Volvo/Whitbread. Some, or all may survive, but you can bet they're
all more exciting than an America's Cup.
has also introduced another new event called "Voiles de Future",
a week long series of speed trails and races whose purpose is to
unite all classes with the same 'spirit' as the boats in The Race;
i.e., built to Open design rules and primarily for speed. This combined
with other event racing of Open class multihulls and Open class
monohulls is providing a venue for the development of marvelous
innovation in sailboat design and full-scale prototyping in a real
world environment. The RACE has now provided that venue for this
new class of Super Cats. The next RACE should prove even more exciting!!
don't think you could say anything like that about the next America's
Cup. They will spend 4 to 10 times the money to go a fractional
knot faster, and to sit in protest rooms or court rooms for hours
or days after each race; grown men arguing over trivial technicalities
rather than advancing the state of art of sailing. Shame. The very
reason I stopped following this competition years ago. Boring!
Note: 4/20/2001. As we now know "Club Med" and "Innovation
Explorer" both experienced structural problems with their front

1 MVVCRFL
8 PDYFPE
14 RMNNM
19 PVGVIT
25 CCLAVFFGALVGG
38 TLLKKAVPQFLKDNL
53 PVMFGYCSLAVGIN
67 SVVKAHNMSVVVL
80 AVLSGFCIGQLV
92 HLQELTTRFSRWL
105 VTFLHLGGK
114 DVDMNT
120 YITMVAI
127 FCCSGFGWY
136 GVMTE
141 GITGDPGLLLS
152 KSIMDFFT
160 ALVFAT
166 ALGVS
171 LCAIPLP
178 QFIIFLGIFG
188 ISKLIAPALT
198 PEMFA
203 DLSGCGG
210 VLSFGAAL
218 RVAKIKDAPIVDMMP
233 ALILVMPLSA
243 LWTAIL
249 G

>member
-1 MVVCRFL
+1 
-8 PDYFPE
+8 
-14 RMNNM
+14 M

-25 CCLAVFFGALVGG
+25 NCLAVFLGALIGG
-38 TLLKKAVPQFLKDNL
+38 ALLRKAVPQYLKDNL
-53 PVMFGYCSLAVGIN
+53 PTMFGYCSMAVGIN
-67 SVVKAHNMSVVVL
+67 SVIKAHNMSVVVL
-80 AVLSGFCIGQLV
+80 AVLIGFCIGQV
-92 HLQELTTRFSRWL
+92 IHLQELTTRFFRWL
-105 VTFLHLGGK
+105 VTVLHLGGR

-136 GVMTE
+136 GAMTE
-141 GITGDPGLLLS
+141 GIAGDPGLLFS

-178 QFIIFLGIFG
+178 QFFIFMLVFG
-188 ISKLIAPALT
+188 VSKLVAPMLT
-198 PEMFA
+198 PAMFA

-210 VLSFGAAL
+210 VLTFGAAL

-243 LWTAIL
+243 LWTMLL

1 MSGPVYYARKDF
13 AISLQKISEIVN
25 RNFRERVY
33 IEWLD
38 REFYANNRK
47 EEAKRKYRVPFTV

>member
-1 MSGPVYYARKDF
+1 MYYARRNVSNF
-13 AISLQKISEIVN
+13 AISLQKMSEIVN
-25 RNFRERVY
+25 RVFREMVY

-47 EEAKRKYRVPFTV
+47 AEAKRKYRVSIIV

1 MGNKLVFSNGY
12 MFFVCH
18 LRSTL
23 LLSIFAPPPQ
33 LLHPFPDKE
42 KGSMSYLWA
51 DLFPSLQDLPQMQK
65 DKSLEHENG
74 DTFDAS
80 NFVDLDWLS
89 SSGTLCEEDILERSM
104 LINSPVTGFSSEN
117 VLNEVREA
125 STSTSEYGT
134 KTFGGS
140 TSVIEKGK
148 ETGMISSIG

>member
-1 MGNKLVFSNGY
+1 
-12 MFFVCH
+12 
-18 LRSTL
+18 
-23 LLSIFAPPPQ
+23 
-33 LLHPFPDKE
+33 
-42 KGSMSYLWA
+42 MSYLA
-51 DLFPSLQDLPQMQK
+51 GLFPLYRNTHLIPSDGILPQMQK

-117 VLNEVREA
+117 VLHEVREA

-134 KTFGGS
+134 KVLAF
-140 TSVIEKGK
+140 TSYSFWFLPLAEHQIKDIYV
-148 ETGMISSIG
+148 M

crossbeams. Details are not fully known, but the majority of problems
seemed to have occurred at the connection points between the crossbeams
and the hulls, and there it appears to involve considerable delaminations
between the hi-tech fiber skins and their sandwich cores.
A variety of damage reports continue to filter in, even though there
has been a concerted effort to keep them undercover. It now appears
as though the damage to Club Med is quiet serious, " Club Med
was in a much worse state than many people realized when she made
her triumphant arrival in Marseilles. Had this damage occurred earlier
in the race, Danby is certain they would have been forced to make
a stop over." There are numerous reports of shear failures
between the skins and core at the crossbeam connections, on both
sides of the boat, and collapses of the core materials of the hulls
in the areas of the daggerboards forward of the front mainbeam.
The waves had also destroyed the 'bomb bay doors' in the bottom
of the mainbeam where one of the liferafts used to be stored. This
naturally raises some concerns about her two sisterships built to
the same specifications.
My 'X' beam proposal for those large cats may have gained some measure
of validity when you consider the recent comments by Team Adventure,
"We will be looking into diagonal bracing of the hulls similar
to that on Warta. This was accomplished with kevlar rigging, run
from the corners of the beams in a big 'X' (fashion), and will cut
down on the racking motion experienced in a seaway. From what I
heard from crewman Paul Larsen, this lack of X-bracing - or slackness
in Team Philips' 'structural' trampolines may have been a big cause
of the Goss machine's demise."